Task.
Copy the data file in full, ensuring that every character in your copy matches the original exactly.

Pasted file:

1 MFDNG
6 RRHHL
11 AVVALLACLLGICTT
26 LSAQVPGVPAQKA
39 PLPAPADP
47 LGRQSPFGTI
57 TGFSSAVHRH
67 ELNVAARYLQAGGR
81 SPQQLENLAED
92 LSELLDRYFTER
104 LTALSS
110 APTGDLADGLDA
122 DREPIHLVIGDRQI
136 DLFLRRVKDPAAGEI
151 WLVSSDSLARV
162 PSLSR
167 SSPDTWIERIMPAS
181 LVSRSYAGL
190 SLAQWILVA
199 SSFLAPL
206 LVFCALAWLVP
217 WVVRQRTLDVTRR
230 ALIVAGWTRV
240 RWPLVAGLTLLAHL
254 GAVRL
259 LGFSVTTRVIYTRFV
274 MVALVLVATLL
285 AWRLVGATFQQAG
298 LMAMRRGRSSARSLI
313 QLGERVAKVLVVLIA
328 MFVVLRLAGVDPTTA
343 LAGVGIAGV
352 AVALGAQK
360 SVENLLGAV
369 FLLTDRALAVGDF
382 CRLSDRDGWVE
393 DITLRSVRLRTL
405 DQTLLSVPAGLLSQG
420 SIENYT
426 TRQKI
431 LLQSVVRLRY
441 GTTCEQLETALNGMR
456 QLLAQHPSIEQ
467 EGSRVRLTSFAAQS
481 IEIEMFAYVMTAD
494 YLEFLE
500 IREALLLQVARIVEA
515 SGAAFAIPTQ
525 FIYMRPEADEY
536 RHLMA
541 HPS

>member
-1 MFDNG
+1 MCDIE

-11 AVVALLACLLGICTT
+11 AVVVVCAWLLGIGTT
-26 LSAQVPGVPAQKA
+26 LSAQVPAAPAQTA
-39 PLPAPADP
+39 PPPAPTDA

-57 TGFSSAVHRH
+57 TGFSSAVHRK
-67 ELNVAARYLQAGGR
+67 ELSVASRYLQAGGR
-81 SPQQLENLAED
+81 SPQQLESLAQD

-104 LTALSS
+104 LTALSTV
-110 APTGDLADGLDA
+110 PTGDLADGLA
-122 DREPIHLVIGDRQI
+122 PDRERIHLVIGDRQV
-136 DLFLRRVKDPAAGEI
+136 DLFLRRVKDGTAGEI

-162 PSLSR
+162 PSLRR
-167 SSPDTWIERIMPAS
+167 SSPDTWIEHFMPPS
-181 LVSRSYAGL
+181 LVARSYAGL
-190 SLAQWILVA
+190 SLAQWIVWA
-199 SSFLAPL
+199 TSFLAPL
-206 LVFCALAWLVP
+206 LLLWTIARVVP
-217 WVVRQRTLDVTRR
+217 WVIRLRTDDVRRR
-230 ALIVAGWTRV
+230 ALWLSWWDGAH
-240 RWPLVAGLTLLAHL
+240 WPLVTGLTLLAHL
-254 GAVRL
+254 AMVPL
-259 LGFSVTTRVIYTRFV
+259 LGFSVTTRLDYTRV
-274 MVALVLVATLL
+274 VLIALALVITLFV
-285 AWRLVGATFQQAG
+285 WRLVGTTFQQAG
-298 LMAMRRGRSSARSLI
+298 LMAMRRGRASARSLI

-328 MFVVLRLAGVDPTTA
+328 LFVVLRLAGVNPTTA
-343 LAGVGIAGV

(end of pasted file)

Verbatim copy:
1 MFDNG
6 RRHHL
11 AVVALLACLLGICTT
26 LSAQVPGVPAQKA
39 PLPAPADP
47 LGRQSPFGTI
57 TGFSSAVHRH
67 ELNVAARYLQAGGR
81 SPQQLENLAED
92 LSELLDRYFTER
104 LTALSS
110 APTGDLADGLDA
122 DREPIHLVIGDRQI
136 DLFLRRVKDPAAGEI
151 WLVSSDSLARV
162 PSLSR
167 SSPDTWIERIMPAS
181 LVSRSYAGL
190 SLAQWILVA
199 SSFLAPL
206 LVFCALAWLVP
217 WVVRQRTLDVTRR
230 ALIVAGWTRV
240 RWPLVAGLTLLAHL
254 GAVRL
259 LGFSVTTRVIYTRFV
274 MVALVLVATLL
285 AWRLVGATFQQAG
298 LMAMRRGRSSARSLI
313 QLGERVAKVLVVLIA
328 MFVVLRLAGVDPTTA
343 LAGVGIAGV
352 AVALGAQK
360 SVENLLGAV
369 FLLTDRALAVGDF
382 CRLSDRDGWVE
393 DITLRSVRLRTL
405 DQTLLSVPAGLLSQG
420 SIENYT
426 TRQKI
431 LLQSVVRLRY
441 GTTCEQLETALNGMR
456 QLLAQHPSIEQ
467 EGSRVRLTSFAAQS
481 IEIEMFAYVMTAD
494 YLEFLE
500 IREALLLQVARIVEA
515 SGAAFAIPTQ
525 FIYMRPEADEY
536 RHLMA
541 HPS

>member
-1 MFDNG
+1 MCDIE

-11 AVVALLACLLGICTT
+11 AVVVVCAWLLGIGTT
-26 LSAQVPGVPAQKA
+26 LSAQVPAAPAQTA
-39 PLPAPADP
+39 PPPAPTDA

-57 TGFSSAVHRH
+57 TGFSSAVHRK
-67 ELNVAARYLQAGGR
+67 ELSVASRYLQAGGR
-81 SPQQLENLAED
+81 SPQQLESLAQD

-104 LTALSS
+104 LTALSTV
-110 APTGDLADGLDA
+110 PTGDLADGLA
-122 DREPIHLVIGDRQI
+122 PDRERIHLVIGDRQV
-136 DLFLRRVKDPAAGEI
+136 DLFLRRVKDGTAGEI

-162 PSLSR
+162 PSLRR
-167 SSPDTWIERIMPAS
+167 SSPDTWIEHFMPPS
-181 LVSRSYAGL
+181 LVARSYAGL
-190 SLAQWILVA
+190 SLAQWIVWA
-199 SSFLAPL
+199 TSFLAPL
-206 LVFCALAWLVP
+206 LLLWTIARVVP
-217 WVVRQRTLDVTRR
+217 WVIRLRTDDVRRR
-230 ALIVAGWTRV
+230 ALWLSWWDGAH
-240 RWPLVAGLTLLAHL
+240 WPLVTGLTLLAHL
-254 GAVRL
+254 AMVPL
-259 LGFSVTTRVIYTRFV
+259 LGFSVTTRLDYTRV
-274 MVALVLVATLL
+274 VLIALALVITLFV
-285 AWRLVGATFQQAG
+285 WRLVGTTFQQAG
-298 LMAMRRGRSSARSLI
+298 LMAMRRGRASARSLI

-328 MFVVLRLAGVDPTTA
+328 LFVVLRLAGVNPTTA
-343 LAGVGIAGV